Bill: That’s exactly right. So, why the– [crosstalk]
Jake: Why would you rip–? [crosstalk]
Bill: That’s why I would short Paramount and Warner Brothers till the cows come home, because good luck finding linear revenues when you’re trying to make your value proposition worse in a time when consumers are getting walloped everywhere.
Carvana Is A Bust
Tobias: How does something like Carvana hold up in a in a market like that? [crosstalk]
Bill: Well, it’s almost a zero.
Tobias: Yeah. It’s almost to– [crosstalk] No, it’s down to a billion dollars in market cap.
Jake: Not great, Bob.
Tobias: I don’t know how much debt is in there, but it’s got a $300 million payment. I think they’ve got something coming up. So, they’ve got some event.
Bill: Yeah, it’s down 97%. I think that story is written. But how does something like Builders FirstSource hold up? How does something like James Hardie’s hold up? How does something like Camping World hold up? How does something like– I don’t know. How does Warner Brothers hold up? How does Paramount hold up? I know how people hold up–
Tobias: There could be a lot of squashing coming through here.
Bill: How does AT&T hold up?
Jake: A lot of debt.
Tobias: How about ATUS? A-T-U-S.
Bill: No, they don’t.
Jake: Hate us because they ATUS?
Bill: Yeah. Well, they got their own problems. We’ll see. If they don’t take people under, then the stock works. But if they take you under, you’re screwed, I think. You probably win, if they take you under, but– [crosstalk]
Tobias: I don’t know. I’ve been taken under a few times in the cycle. I don’t like it. I don’t want any of them.
Bill: Well, how does energy hold up? How do you have a recession and have oil go up?
Tobias: Well, I think that’s what happens.
Jake: Real question.
Tobias: That’s how energy goes back. It gets the cold spoon through here somewhere just from the economy.
Bill: Tesla bulls might say, “Tesla’s going to hold up, because it gained share.” Okay, I’m going to argue a lot of Tesla buying is wealth effect from tech.
Jake: Did you guys read Elliott letter yet? [laughs]
Bill: Yeah. That was not uplifting.
Jake: No, that’s a little on the bearish side of things.
Bill: He has been for a while.
Jake: That’s true.
Tobias: Doesn’t mean he’s wrong.
Bill: Yeah, that’s right.
Jake: Did he say more than 40% of options trading are like 24 hours or less in expiration?
Bill: Yeah, that’s nuts.
Jake: My God, what have we done to this–? [crosstalk]
Tobias: Maybe the explanation is that you get in for a cent and somebody’s figured out that there’s a lot of move in them.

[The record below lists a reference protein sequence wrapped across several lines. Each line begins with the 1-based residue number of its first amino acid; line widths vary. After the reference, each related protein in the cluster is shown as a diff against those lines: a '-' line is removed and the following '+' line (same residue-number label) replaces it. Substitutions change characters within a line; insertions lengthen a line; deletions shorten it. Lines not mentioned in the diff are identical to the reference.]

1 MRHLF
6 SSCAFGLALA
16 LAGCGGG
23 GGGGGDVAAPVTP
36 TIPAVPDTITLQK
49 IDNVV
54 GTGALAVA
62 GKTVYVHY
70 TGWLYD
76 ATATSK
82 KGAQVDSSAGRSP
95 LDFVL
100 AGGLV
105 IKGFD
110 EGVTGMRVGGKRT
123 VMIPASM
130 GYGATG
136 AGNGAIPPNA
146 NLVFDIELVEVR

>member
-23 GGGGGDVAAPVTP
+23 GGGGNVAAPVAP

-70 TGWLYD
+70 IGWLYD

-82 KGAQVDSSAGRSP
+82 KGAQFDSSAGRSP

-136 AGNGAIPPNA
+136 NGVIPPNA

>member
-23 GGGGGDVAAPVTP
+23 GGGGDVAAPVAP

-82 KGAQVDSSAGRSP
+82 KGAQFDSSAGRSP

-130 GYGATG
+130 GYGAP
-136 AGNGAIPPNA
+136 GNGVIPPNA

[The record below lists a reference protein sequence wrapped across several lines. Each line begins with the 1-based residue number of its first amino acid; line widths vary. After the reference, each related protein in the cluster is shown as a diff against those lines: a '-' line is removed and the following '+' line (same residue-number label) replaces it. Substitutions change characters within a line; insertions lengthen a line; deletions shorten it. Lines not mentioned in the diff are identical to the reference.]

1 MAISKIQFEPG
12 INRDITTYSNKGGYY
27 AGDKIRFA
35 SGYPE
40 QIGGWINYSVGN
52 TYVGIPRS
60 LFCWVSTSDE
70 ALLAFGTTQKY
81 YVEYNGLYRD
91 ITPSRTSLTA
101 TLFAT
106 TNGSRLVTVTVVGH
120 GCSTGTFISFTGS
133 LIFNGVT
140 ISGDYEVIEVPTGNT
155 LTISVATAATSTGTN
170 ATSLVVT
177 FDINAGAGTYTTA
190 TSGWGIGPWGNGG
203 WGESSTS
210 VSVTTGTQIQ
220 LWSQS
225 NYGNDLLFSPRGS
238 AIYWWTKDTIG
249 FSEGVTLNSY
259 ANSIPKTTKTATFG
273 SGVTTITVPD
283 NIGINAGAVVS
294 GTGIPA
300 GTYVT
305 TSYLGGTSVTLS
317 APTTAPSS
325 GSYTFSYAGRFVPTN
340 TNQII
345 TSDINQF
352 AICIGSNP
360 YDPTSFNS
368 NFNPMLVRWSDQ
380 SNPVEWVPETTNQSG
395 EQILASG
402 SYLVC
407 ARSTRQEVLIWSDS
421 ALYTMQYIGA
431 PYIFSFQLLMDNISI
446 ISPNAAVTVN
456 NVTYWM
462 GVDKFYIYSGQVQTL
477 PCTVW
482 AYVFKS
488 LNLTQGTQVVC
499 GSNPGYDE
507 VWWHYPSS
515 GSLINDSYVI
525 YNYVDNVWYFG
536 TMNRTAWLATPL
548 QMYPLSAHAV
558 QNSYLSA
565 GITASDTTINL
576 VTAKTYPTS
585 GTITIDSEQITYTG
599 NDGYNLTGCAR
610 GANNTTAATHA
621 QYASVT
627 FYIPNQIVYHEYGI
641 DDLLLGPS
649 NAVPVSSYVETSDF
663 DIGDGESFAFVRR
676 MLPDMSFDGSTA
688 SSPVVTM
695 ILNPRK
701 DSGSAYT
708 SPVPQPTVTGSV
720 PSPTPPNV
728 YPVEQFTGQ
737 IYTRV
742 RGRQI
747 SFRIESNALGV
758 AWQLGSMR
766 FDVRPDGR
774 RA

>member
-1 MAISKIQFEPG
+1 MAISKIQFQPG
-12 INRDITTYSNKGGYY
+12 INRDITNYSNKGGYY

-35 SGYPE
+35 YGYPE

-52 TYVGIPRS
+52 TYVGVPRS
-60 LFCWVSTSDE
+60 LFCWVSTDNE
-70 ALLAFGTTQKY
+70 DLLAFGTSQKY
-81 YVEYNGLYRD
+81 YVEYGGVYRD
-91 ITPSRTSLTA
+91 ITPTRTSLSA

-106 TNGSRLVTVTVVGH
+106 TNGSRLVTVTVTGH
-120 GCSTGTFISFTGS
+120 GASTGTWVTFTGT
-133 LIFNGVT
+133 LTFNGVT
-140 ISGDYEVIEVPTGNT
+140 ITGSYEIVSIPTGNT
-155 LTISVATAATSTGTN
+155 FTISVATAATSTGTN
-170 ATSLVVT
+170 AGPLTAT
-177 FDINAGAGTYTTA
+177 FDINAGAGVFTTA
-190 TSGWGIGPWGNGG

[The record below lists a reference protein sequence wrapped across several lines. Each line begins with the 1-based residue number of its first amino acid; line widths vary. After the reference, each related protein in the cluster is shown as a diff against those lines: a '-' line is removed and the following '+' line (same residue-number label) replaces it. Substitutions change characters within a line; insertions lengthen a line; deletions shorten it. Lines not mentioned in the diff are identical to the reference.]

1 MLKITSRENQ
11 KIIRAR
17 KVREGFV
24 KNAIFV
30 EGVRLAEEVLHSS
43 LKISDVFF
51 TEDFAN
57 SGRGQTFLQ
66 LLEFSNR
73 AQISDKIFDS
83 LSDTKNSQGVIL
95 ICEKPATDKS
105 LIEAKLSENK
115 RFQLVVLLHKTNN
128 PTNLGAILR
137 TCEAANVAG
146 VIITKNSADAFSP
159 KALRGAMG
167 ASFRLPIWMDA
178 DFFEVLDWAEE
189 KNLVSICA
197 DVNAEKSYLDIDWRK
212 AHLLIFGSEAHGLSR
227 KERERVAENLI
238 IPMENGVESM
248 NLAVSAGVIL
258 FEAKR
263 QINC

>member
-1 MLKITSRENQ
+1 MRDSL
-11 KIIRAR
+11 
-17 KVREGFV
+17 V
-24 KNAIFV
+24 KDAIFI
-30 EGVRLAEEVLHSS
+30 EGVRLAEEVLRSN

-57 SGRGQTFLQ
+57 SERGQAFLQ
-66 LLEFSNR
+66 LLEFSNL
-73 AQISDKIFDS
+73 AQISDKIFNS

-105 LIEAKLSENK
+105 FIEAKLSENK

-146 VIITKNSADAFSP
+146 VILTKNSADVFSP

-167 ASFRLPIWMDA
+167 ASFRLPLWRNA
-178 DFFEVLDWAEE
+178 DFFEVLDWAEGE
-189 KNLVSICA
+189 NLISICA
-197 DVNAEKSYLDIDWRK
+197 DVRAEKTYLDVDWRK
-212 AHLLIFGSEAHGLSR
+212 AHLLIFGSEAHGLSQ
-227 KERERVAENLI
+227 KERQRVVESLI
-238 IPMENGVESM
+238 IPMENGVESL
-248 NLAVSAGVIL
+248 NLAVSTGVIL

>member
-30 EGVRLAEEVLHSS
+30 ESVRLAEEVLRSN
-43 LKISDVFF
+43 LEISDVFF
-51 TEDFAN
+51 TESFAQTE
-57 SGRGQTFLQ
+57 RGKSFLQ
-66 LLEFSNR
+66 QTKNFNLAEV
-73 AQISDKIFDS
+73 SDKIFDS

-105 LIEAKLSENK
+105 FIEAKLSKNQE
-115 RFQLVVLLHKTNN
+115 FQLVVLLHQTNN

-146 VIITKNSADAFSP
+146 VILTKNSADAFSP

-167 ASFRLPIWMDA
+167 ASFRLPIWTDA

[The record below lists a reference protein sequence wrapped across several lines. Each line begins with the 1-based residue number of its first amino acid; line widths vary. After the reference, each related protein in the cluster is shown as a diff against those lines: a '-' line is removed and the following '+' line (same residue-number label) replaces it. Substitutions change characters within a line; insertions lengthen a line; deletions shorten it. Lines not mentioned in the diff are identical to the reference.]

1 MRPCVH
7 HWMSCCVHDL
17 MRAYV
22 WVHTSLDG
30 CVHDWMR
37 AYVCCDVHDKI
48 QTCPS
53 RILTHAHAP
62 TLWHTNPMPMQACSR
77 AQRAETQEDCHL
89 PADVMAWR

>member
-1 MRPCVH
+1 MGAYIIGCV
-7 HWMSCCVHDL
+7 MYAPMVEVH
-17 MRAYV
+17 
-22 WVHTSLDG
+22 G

Jake: Yeah, but you can’t call that like– This is like Keynes’ thing of like, when you’re directing of capital by markets turns into a casino, the job’s not likely to be very well done. This is clearly– [crosstalk]
Tobias: The argument could be something like Rentec has figured out that the moves on options on the last stage justify buying a basket of them. And so, they’re in there buying every single option at one cent knowing that most of them are going to expire worthless, but there’s a right tail and it works out on average. It could be.
Tobias: I don’t know, I’m just speculating there. It could just be a whole lot of gamblers buying and hoping to get paid off and they don’t pay off. I don’t know.
Bill: That’s probably a lot of computers trading it too. I don’t know. I don’t know what makes up the majority of the volume, but yeah. I don’t know.
Tobias: Buffett bought Paramount.
Bill: Treasury ladders makes sense. Yeah, Buffett’s wrong on Paramount. He is.
Jake: Do we think that was Buffett?
Bill: Probably not. I don’t know. I think if you’re going to be long Paramount, because Berkshire’s long Paramount when you lose money, don’t blame them.
What Is The Buffett Indicator Telling Us?
Tobias: Speaking of Buffett, let me do the indicator. There’s really not much to this. The Buffett Indicator which I understood it to be total market cap to gross national product, which is all of the goods and services traded by companies that are domiciled in the US, including its national stuff and GDP is all of the trading that goes on inside the borders of the US, whether it’s owned by domestic corporations or external ones. As it happens, the distinction is almost irrelevant, because the two lines are virtually identical and have been for forever. It doesn’t matter.
This particular article or this paper, I don’t know whether it’s Master’s level or PhD. I don’t know what level of paper is, but they have said that gross domestic product rather than GNP, which is what I understood Buffett to be, but it doesn’t matter. GDP versus market value of equity MVE is quite predictive over 10 years, they get a very high R squared. The way that they do it is not cross-sectionally. So, you can’t compare one country to another country. So, you can’t say America is 158% of market cap to GDP and Germany’s 55% market cap to GDP. Therefore, Germany is cheap and America is expensive. That doesn’t work.
The way that they use it is they look at it relative to its own history. So, wherever your average is going back through the data, that’s your average. When it’s expensive relative to that average, that’s expensive. When it’s cheap relative to that average, that’s cheap. And so, it’s more predictive in CAPE. They say they couldn’t find any statistically significant support for CAPE, which I thought was pretty interesting.